As long as people have existed there has been someone out there plotting up new ways to con or scam you out of your possessions. Spam is more than just a nuisance filling up your inbox with useless junk. Spam can pose a real threat. Often spam e-mails contain links to malicious code that can infect your computer or mobile device. Those junk messages can also try and phish for information to later be used for identity fraud. They can also be a straight up scam offering you something that is too good to be true.
With the ubiquity of the internet ever present in our lives a breed of internet schemers has been born. How can you detect a scam? What can you do if you encounter one? How can reduce the number of unsolicited requests?
Should I Stay or Should I Go
While there is no single rule for determining if something is legit there are a few guidelines you can follow. Use common sense. Take the second to ask yourself:
- Is this from someone I know and trust?
- If it’s from a supposed organization (like the government, financial institution, charity) ask yourself is it normal for them to be contacting me by email, and not in writing or by phone?
- Is it professionally written without spelling mistakes or grammatical errors?
- Are they asking me for money or personal information?
- Promising something unbelievable?
- Look at the address and the links of the website or email do they match the place they claim to be coming from?
- If you think it’s not legit don’t open it! You can delete the entire spam folder without opening a single message. If you think it may be from someone you know and it’s misidentified as junk then do not click on any links, or open any attachements, unless you’re 100% certain it’s legitimate.
What if it’s not that obvious; go with your gut. If you have any doubts try looking it up on Snopes.com the definitive Internet reference source for urban legends, folklore, myths, rumours, and misinformation. Even just Google it!
So you have determined it’s a scam what do you do?
Usually you can just delete the message or post. However, you can also be a good ‘netizen’ by reporting the fraud to the RCMP (firstname.lastname@example.org)! If you’ve already given out personal or financial information then start contacting your bank, credit bureau, and local police, in addition to reporting the email to the Canadian Anti-Fraud Centre. The Get Cyber Safe initiative by the Government of Canada dedicated to frauds and scams with a wealth of information.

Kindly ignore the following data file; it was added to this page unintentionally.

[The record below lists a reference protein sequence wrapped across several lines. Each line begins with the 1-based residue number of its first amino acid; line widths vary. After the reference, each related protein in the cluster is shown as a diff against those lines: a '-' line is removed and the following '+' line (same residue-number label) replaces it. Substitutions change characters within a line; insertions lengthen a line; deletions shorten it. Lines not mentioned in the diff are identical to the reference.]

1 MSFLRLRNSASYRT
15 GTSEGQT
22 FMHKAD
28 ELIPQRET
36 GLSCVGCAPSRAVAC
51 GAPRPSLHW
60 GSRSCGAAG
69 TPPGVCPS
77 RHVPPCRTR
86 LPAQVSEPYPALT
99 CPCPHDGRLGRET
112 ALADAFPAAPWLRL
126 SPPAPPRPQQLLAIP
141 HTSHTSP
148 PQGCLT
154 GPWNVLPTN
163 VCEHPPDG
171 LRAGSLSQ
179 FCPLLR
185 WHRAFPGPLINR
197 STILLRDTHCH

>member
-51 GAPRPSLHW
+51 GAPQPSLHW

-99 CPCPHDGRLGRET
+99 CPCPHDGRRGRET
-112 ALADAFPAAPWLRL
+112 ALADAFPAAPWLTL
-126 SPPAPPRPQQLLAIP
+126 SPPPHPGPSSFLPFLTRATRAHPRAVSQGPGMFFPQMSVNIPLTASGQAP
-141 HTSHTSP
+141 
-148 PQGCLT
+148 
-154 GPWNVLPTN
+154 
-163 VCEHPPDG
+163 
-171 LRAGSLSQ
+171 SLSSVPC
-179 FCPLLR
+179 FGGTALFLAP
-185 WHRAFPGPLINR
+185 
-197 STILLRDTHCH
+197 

- In addition to being vigilant you can set up spam or junk mail filters in your email program. Web by Craig offers professional spam filtering at the server level for emails hosted by us. Add it to your account.
- Use a reputable email provider or client (e.g. Gmail or Thunderbird). They have up to date databases to identify and classify emails as spam.
- Use a primary email address for friends and colleagues and use a completely separate email address for online activities like filling out forms or joining online communities.
- Never reply to, or click on a “remove” or “unsubscribe” link in a suspicious spam message. If you do respond, it will confirm your address and cause you to receive more spam.
- Never click on any links in sketchy messages or on suspect websites.
- Keep your software and Operating System up to date.
- Make sure you have trusted anti-virus software which is updated and protects against malicious software (malware).
- Never click on any window that pops up on your computer screen claiming that your system has been infected.
- Don’t open attachments in your emails unless you know what you’re opening and where it’s from…
There are a billion and one different shams out there and there’s no better way to protect yourself than using your judgment. However, you can improve your judgment by educating yourself about some of the most common techniques and what you can do to protect yourself.
BONUS: Are people not receiving your emails because they are being marked as junk? Check the spammyness of your emails with this handy tool.